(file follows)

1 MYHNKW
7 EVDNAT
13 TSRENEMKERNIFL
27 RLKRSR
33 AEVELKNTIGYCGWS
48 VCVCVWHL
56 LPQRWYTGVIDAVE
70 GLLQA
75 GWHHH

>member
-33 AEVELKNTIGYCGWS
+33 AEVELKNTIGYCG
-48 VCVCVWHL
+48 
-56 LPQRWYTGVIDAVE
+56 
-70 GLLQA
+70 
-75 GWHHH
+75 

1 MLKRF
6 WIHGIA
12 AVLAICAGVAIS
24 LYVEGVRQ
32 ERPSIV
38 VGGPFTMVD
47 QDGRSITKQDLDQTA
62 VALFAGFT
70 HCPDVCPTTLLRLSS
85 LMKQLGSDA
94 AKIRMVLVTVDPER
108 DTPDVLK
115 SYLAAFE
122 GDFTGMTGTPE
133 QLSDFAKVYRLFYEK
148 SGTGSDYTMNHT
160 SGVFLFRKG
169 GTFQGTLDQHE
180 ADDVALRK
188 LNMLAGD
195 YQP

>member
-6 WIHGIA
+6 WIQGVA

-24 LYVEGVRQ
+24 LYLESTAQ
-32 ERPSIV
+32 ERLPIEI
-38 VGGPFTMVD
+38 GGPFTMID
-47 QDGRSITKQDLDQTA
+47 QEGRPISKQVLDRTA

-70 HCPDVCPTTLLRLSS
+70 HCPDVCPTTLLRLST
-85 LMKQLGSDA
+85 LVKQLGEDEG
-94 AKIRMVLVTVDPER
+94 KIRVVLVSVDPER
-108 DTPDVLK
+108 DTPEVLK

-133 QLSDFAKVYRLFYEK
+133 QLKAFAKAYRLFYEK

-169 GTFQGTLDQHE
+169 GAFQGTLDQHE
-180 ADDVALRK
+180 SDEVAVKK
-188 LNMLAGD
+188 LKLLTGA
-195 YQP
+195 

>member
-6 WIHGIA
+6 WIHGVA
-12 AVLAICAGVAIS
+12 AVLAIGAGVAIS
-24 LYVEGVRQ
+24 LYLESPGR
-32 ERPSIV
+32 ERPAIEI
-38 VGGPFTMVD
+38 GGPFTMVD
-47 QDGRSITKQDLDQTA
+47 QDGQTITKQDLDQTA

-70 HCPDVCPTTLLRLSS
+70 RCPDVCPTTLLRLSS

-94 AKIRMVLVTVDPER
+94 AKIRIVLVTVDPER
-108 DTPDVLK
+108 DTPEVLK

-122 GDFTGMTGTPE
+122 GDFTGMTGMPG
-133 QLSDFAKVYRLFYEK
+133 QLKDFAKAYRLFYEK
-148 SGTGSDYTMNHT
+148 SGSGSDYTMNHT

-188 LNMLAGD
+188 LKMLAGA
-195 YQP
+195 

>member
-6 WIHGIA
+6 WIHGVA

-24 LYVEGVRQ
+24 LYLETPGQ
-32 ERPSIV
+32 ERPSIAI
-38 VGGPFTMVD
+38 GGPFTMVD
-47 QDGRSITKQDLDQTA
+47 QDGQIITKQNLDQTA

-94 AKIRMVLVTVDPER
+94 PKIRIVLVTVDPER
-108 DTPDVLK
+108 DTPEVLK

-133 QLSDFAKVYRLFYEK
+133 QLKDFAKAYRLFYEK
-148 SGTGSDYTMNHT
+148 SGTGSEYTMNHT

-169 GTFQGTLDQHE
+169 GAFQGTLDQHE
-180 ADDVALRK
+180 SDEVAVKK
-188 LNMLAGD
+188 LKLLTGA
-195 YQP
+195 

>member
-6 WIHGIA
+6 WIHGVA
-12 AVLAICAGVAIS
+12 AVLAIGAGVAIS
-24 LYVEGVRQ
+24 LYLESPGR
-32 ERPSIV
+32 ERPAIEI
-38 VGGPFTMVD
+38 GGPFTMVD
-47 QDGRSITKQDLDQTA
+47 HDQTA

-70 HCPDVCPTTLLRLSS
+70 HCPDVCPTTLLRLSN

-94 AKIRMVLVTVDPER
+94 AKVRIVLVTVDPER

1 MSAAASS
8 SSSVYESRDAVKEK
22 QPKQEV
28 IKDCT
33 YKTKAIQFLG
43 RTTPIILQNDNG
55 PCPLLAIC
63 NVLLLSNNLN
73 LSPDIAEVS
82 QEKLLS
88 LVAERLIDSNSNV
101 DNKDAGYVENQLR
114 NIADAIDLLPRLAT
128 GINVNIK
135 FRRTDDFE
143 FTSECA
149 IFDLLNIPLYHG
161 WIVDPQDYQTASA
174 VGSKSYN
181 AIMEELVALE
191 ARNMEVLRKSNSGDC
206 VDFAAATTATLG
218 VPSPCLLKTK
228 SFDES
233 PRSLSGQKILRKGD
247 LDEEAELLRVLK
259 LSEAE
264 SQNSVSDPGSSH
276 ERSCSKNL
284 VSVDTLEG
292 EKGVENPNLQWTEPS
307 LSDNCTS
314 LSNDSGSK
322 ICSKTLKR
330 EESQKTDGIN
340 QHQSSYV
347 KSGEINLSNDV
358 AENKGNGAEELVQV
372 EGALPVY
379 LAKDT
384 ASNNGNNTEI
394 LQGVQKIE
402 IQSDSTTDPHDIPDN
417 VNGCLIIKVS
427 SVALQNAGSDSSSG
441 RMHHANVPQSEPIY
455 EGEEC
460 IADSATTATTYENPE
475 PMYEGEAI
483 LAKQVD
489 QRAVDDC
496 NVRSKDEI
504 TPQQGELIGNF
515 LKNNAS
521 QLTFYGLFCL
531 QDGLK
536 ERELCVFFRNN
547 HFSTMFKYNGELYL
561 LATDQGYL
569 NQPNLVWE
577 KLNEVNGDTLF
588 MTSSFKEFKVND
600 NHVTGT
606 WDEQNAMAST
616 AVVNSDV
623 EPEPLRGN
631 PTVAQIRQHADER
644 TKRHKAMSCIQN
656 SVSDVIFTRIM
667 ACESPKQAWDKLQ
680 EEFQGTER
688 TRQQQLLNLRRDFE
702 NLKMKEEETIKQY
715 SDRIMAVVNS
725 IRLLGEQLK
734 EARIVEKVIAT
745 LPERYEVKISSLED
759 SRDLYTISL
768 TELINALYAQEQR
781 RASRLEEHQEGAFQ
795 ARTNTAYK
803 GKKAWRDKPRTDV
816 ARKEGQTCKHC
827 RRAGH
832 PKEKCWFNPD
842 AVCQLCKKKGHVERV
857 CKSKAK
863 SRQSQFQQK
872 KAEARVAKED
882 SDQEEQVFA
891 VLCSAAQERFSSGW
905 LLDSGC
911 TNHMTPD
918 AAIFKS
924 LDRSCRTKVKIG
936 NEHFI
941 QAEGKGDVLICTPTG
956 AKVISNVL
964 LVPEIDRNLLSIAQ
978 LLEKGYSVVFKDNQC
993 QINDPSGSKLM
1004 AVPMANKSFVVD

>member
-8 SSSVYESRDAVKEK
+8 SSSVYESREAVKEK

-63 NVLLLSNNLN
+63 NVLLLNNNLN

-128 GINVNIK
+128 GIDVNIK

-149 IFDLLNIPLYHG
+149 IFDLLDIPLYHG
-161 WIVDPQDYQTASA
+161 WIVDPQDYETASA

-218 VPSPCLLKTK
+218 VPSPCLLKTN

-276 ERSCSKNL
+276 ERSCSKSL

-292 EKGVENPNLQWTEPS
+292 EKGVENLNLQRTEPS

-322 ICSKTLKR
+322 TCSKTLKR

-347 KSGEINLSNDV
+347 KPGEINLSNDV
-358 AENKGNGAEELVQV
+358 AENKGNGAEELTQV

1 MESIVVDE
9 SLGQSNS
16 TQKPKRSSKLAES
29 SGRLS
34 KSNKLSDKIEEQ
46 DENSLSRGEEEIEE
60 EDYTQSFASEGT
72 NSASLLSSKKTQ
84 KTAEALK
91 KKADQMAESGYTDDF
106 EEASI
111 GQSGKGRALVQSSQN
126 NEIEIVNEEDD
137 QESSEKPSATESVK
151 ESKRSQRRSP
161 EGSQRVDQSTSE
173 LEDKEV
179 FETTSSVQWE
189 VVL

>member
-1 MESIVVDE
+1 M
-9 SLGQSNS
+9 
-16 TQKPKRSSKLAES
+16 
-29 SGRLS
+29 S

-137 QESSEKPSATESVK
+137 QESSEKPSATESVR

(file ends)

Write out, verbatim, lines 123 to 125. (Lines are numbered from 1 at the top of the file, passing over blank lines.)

-188 LNMLAGD
+188 LKLLTGA
-195 YQP